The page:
Las Vegas is a uniquely American adventure and a virtual outdoor museum of historic architecture in the United States. What’s unique is that it bridges Spanish and Mexican Colonial architectural types and Western U.S. boomtown types. You can see adobe and territorial structures here, and also Victorian houses, because of how the town was established and grew.
But it’s not just architecture that makes Las Vegas compelling. It’s our history. It was a major stop on the Santa Fe Trail—the first town that caravans encountered after 700 miles of dangerous prairie. We were almost as significant as Santa Fe itself. There was great economic opportunity, and Las Vegas prospered spectacularly during that period. The Santa Fe Trail celebrates its 200th anniversary in 2021, and the city is focusing on events to commemorate it. It’s a huge opportunity to show how critical it was to the development of the state.
After the railroad came in the late 1800s, following along the Santa Fe Trail, Las Vegas had the first railhead in the state. Many of the great local buildings were built during this boom. It was a modern community at the forefront of technological advance in those days. We had the first telephone in New Mexico, one of the first horse-drawn trolleys, and, later, the first and only electric trolley. The horse trolley barn is now the Skillet café, where you can have a beer and burrito and see some interesting contemporary art. The electric trolley barn is now the media arts center at New Mexico Highlands University.
Of course, there are other activities to keep visitors interested, and you can find lots of information from VisitLasVegasNM.com. Definitely visitors have got to see the plaza, one of the greatest plazas in the world. Its bigger than either Santa Fe or Albuquerque with a beautiful gazebo for performances. The historic Plaza Hotel and its restaurant are there, as well as galleries, shops, and restaurants. That’s definitely where visitors and locals hang out, as well as Bridge Street. Bridge Street is fun for antiquing or browsing for books, and there are several restaurants and a brew pub. Pick up a visitor’s guide from the Citizen’s Committee for Historic Preservation to take the self-guided walking tour. This is a pedestrian-friendly town. Then go to the newly restored Hotel Castañeda and eat on the veranda with a cocktail.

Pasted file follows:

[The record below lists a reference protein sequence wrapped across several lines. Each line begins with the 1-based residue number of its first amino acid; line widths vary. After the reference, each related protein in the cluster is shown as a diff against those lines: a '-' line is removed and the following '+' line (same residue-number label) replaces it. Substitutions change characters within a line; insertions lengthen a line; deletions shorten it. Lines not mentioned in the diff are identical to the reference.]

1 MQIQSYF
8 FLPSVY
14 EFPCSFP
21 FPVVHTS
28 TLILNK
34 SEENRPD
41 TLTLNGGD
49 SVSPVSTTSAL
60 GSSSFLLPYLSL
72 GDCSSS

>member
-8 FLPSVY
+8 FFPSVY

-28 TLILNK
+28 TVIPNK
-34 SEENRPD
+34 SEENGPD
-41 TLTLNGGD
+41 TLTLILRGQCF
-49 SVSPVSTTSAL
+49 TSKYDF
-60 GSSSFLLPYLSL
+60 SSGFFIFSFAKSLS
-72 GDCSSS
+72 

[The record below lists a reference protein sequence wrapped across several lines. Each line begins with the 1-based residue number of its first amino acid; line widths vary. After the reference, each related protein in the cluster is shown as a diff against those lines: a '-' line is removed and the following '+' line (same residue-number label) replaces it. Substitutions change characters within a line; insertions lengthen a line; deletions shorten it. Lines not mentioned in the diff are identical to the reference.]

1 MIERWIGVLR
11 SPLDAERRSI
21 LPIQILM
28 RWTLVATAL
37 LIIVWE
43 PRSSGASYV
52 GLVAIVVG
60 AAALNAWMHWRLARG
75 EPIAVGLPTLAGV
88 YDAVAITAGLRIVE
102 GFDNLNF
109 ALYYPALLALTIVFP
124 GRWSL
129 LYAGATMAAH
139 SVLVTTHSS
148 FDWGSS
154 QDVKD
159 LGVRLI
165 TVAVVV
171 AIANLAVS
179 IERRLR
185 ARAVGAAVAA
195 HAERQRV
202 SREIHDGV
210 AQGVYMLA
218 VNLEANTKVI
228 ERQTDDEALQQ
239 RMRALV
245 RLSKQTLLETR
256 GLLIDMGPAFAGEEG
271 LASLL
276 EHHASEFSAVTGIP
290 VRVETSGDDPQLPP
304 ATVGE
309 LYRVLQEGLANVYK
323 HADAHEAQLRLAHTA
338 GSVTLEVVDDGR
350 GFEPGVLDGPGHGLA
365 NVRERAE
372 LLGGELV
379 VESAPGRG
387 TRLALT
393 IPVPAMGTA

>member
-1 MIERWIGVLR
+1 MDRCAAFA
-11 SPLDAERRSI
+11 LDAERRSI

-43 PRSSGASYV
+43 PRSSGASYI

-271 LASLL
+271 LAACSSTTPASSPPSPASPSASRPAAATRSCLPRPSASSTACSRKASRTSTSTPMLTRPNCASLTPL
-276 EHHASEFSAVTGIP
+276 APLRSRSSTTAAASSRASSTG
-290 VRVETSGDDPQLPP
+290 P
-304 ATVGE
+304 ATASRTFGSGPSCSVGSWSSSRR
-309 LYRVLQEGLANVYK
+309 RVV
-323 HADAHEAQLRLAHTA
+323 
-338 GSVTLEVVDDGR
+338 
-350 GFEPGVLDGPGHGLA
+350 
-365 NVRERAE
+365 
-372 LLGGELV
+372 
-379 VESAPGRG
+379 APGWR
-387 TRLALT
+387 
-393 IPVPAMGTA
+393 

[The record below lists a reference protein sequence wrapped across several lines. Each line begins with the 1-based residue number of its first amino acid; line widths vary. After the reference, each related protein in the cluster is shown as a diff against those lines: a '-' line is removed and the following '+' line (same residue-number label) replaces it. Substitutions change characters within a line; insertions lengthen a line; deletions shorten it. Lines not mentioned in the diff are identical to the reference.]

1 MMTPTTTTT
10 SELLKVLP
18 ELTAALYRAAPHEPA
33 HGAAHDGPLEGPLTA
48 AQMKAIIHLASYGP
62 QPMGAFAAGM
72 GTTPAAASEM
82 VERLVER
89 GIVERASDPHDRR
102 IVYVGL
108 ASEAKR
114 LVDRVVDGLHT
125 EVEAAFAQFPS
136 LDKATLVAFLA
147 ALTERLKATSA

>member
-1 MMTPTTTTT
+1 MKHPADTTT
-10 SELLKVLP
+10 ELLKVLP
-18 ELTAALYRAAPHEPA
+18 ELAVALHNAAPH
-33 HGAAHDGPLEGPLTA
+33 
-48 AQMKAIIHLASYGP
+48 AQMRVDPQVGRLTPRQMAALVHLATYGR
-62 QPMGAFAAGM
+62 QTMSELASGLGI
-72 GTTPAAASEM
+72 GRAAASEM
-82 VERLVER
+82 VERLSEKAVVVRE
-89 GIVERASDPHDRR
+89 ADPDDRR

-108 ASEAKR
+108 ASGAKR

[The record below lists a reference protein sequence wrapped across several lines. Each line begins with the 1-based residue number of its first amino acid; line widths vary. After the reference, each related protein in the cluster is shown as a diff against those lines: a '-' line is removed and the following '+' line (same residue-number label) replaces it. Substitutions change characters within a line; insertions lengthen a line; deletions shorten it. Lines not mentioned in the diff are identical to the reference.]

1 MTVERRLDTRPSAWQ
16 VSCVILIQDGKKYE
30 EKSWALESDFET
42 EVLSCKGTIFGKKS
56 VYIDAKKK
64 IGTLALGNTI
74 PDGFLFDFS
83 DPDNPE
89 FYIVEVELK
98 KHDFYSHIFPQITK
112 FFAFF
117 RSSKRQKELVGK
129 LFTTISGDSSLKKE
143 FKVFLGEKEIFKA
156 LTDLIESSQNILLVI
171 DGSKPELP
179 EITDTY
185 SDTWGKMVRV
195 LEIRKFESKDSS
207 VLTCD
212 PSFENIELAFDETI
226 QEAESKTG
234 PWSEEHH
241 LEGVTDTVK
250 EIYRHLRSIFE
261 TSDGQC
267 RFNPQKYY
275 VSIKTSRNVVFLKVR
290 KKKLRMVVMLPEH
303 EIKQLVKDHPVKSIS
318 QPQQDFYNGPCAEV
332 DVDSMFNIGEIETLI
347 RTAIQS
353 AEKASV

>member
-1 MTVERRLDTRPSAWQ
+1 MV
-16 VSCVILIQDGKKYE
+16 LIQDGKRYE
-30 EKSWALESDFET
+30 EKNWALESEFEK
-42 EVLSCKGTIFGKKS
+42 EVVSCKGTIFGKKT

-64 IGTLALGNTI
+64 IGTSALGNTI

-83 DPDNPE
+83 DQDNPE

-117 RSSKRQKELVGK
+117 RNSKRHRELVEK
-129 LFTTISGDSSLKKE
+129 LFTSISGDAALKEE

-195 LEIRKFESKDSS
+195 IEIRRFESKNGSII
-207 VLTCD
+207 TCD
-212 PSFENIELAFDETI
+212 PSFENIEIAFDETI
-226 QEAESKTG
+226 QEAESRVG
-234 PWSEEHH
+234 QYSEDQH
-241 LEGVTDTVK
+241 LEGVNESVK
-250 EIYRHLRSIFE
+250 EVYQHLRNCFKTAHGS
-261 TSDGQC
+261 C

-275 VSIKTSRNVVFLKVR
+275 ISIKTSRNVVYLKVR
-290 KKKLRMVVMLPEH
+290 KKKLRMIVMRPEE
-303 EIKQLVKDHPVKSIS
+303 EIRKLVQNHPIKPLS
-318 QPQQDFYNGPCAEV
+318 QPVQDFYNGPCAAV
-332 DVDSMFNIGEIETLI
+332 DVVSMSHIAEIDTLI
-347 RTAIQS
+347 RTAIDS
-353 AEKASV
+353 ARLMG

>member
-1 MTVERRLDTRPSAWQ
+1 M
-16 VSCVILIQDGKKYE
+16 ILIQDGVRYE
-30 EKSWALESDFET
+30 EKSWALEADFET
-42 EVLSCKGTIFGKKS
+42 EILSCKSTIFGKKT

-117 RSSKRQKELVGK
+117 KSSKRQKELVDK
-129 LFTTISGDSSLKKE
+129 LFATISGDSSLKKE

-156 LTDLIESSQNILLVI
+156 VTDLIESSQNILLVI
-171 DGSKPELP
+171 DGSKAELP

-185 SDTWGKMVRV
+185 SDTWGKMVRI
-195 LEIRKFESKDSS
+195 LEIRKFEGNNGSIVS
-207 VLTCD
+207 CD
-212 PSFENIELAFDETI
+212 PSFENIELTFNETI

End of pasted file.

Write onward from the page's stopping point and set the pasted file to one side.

Most visitors are surprised that we have some wonderful hiking trails and direct access to the Santa Fe National Forest. I tell people to take a drive up through Gallinas Canyon, see the Montezuma Castle, soak in the free, public hot springs, and continue up the canyon to El Porvenir. There are two great hikes into some spectacular high country from there which will blow your socks off—the challenging Hermit’s Peak and the easier Beaver Creek Trail.
Foodies will find some really great hole-in-the-wall chile parlors. My favorite is Abraham’s Tiendita on Bridge Street. Most visitors head to Charlie’s Spic and Span Bakery, which has great eclairs. In the summertime, you can have a true retro movie experience at the Fort Union, the state’s only permanent drive-in, or hear some dynamic music. Las Vegas is a convenient stop for traveling musicians, so sometimes they surprise us with impromptu performances at places like Dick’s Pub and Restaurant, which locals still call Dick’s Liquors because that’s what it used to be.
The nostalgia of history and the look and authentic feel to this town needs to be preserved and celebrated, as it’s becoming rarer in this digital world. That’s probably a major reason I’m still here. That nostalgic feeling is worth fighting for.